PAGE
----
Tuesday 17 December 2019

Brother can you spare me a dime?

Beau Miles is my latest favorite youtuber: he mostly runs but here he be cashing in from the seats of the local public library: \$5!! albeit Canadian \$\$.
This story gave me a frisson of empathy because, as a student in the 70s while The Beloved and Me paced back and round the streets of Dublin a-courting, I used to check the coin-return tray on all the public telephones we passes, frequently netting cash. Actually I probably didn't do anything like that while I was trying to impress herself but I was certainly doing that later on. When The Boy was small (but tall enough to reach!) I encouraged him to do the same when we lived in Boston. It often came up with payola for the kidder and incremented his meagre and irregular pocket-money. Around the same time, I implemented a more regular cash up and decided that we'd give him a dime = 10c per week for every year of his age. It started at 60c/wk in 1981 when a Hershey Bar [glarrk] was 25c.

For a few years, I used to call the young shaver into m'study on or about his birthday to discuss his increments and emoluments, as well as presenting him with an extra dime, I took him through <whooooosh way over head alert> the calculations for a cost of living increase. It was an inflationary economic universe back then and I'd announce that inflation had devalued his chinking-money by 3.4% over the previous year and so he would be getting 60 x 0.034 + 70 = 72c! The following year is was maybe cost-of-living increment = 72 x 0.029 + seniority increment (72 * 8/7). I hope you, as a numerate adult can follow this. And you're probably with now-Me in thinking this was an absurd quasi-VictorianDad conceit to sic on the chap. When we moved to England in 1983 he turned 8, and I just changed US\$c into GB\$p: I couldn't be bothered with introducing an exchange-rate increment to the formula. I was damnable for the youngster because he could hardly withdraw his labour and go on strike or seek a more lucrative gig with the folks who libed across the road at #36 . . . although he did date their daughter for a few weeks later.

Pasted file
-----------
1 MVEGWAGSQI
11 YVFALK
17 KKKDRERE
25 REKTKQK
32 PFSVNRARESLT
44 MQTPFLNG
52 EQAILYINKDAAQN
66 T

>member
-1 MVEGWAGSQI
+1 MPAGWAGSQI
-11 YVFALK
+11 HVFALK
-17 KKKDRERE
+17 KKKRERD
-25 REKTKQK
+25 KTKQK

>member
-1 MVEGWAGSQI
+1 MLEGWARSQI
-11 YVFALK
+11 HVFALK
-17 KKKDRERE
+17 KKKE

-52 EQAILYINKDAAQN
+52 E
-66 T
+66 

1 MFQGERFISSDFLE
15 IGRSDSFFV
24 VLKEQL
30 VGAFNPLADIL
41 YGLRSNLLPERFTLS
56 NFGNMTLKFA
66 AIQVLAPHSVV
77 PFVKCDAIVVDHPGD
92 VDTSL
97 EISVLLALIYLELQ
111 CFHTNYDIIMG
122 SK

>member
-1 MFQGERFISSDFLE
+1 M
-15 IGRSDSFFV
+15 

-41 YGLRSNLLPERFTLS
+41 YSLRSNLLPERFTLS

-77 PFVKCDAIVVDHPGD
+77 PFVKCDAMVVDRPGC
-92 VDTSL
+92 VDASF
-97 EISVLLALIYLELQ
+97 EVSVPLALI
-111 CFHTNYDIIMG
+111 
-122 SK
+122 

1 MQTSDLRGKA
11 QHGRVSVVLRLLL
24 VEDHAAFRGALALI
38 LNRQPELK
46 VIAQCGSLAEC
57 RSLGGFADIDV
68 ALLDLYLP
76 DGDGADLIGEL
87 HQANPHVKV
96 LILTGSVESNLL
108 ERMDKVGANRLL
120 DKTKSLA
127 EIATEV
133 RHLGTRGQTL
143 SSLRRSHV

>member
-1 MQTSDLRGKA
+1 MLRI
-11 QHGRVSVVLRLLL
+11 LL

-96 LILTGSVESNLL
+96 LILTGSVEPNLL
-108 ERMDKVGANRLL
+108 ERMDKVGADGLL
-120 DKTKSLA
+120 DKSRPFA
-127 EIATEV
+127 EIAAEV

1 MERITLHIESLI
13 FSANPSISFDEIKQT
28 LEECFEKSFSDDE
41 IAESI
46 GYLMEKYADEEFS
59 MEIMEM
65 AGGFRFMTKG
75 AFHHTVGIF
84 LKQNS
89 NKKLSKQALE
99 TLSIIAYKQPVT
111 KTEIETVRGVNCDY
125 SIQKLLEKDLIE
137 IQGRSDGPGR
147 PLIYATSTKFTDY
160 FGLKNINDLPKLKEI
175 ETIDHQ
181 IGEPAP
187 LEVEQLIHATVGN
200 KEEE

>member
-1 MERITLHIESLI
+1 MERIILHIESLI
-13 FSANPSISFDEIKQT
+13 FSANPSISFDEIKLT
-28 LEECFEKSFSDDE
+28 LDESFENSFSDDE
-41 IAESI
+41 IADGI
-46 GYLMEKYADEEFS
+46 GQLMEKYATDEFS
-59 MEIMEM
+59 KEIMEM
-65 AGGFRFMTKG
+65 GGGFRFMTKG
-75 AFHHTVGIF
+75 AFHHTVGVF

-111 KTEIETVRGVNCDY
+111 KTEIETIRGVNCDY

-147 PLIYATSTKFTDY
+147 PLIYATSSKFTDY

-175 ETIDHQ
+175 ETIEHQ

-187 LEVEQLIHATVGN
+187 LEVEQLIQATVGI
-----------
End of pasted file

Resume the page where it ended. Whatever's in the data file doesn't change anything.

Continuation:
Which brings me up to date. We go back and forth between our mountainy home and the Waterford coast on a regular basis and one route-option is to by-pass Waterford City on the River Suir Toll Bridge. It costs an inconvenient €1.90 and I'm suir that many people throw €2 into the auto-toll bucket rather than waiting for 10c change from the tolleen. I am reluctant to lose 10c to a rapacious commercial operator so ask for change or, more usually engage forward-planning-drive and have exact change in my fist. But even if I lob a €2 into the robot toll basket, I can frequently get a discount by scooping out the returned-coin slot from when folk have failed to recover rejected coins. My correspondent M, another occasional user of the toll-bridge, are in a friendly competition to see who can make the most from a single pass. I think my €3.60 is currently top of the leader charts. It is defo not worth cruising back and forth through the toll-plaza for fun and profit but there is a 'found money' sense of jubilation quite out of proportion to the actual value.

The average American automobile is shredded with about \$1.65 in change in it. My tiny Yaris, which barely has room for a sack of potatoes nevertheless ate a maritime coast book I was intending to pass on to my pal Russ. It slipped down and under the back seat and lurked there for several months earlier this year.